The Roaring River dam's removal has proven to be successful in creating a better place for fish.
The low-head dam, located in Jackson County, was removed in August. It was roughly 220 feet across and 15 feet tall. It was the largest dam of its kind to ever be removed for river or stream restorative purposes in Tennessee, according to the Tennessee Wildlife Resources Agency.
Jack Swearengin has over 30 years of fisheries work under his belt and is a lifelong resident of the county. He says he knows what the river was like before the low-head dam was built and he knows what the removal will mean for fish populations.
The failing dam was eroding and posed a safety hazard. Instead of rebuilding, TWRA along with several partnering agencies removed the structure, knowing the outcome would prove ecologically beneficial.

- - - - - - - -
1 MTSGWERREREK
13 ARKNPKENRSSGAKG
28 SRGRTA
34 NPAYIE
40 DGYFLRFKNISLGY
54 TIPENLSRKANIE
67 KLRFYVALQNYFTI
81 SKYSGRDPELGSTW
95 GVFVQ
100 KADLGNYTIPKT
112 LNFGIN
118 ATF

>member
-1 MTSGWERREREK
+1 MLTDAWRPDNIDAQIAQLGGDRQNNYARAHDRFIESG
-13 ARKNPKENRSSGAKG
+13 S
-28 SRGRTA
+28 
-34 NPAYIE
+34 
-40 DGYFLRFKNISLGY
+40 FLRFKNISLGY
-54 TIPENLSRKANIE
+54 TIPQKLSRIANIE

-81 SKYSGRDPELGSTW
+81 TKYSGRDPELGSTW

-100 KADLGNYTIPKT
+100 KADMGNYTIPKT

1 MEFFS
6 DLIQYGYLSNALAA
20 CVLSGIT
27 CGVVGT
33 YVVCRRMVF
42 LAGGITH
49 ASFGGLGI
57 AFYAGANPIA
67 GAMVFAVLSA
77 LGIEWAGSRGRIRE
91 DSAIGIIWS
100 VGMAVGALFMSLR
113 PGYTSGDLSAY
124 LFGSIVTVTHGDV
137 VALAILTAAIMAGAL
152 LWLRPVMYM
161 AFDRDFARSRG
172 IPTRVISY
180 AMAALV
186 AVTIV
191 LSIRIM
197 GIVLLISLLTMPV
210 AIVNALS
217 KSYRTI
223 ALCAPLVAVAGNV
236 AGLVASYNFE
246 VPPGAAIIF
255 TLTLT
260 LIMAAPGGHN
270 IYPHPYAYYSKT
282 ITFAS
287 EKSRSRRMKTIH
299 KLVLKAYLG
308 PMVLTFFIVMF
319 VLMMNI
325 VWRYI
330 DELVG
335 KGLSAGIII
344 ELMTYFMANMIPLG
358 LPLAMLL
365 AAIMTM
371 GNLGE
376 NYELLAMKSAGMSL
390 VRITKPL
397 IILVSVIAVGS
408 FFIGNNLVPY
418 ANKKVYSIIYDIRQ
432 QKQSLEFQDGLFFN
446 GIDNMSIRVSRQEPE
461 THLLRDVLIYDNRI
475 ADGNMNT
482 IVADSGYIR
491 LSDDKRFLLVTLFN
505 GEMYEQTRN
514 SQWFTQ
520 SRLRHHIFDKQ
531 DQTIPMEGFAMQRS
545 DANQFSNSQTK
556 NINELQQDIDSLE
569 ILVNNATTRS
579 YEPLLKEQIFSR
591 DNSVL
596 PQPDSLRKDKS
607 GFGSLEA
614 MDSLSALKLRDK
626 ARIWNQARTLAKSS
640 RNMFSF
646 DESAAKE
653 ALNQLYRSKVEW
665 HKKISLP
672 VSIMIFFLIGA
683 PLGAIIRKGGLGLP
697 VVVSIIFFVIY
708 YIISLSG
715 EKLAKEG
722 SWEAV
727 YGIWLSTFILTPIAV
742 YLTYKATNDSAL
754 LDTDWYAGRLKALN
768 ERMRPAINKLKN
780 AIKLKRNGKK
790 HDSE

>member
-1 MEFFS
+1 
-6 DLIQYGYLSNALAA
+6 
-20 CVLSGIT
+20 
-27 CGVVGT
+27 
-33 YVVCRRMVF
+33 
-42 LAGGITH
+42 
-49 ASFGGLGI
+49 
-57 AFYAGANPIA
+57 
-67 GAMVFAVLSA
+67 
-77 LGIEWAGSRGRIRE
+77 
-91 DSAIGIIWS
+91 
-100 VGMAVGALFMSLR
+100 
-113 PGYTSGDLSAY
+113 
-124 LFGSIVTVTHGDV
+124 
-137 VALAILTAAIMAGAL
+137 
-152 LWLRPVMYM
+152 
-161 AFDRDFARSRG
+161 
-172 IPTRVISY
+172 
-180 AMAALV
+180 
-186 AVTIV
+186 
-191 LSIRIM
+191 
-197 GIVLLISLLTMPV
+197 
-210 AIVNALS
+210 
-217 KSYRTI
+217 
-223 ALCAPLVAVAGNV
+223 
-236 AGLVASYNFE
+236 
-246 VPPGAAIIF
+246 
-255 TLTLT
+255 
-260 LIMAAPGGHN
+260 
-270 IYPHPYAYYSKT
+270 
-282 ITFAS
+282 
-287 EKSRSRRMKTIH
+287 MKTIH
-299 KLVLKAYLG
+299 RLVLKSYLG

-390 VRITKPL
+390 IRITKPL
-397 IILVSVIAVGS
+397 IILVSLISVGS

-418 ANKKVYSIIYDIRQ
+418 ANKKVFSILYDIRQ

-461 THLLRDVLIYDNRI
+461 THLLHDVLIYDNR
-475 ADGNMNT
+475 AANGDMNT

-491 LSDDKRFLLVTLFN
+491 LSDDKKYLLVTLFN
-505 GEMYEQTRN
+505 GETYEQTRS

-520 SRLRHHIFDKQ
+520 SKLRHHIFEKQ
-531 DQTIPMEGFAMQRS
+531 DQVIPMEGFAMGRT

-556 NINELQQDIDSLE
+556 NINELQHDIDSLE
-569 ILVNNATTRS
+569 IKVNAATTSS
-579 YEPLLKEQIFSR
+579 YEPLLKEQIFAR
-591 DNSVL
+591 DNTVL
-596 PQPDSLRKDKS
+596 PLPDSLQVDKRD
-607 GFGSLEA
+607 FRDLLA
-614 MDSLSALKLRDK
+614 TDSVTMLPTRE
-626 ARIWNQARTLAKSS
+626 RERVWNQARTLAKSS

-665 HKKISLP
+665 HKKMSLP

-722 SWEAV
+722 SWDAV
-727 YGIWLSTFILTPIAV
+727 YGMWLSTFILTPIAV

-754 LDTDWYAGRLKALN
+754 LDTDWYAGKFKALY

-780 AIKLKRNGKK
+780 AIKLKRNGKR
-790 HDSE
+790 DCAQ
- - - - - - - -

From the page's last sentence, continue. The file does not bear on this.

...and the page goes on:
Swearengin was 16-years-old when construction on the dam was completed in 1976.
“We used to go look at the construction progress every day, just for something to do,” he said.
According to the TWRA, the Cordell Hull Dam was completed prior to the building of the Roaring River low head dam, which was considered an extension of this larger dam project.
“We know better now. Suckers, chubs and other rough fish are an integral part of an ecosystem. Young fish and fish eggs are a food source for many other species. Older fish are not only fun to catch; they can be a food source for humans too,” Swearengin said.
The dam's removal will allow fish to move upstream.
“A fish naturally wants to move upstream. The dam stopped them and concentrated them in one area. Anglers liked this. However, it wasn’t always the best for fish. Now, fish will naturally move to other pockets along the shore providing better opportunities over a longer stretch of water.” Swearengin continued, “I am more than confident the number of fish will increase upstream from the dam sight.”
According to the TWRA, Studies will continue in the area and Swearengin will be a part of those studies.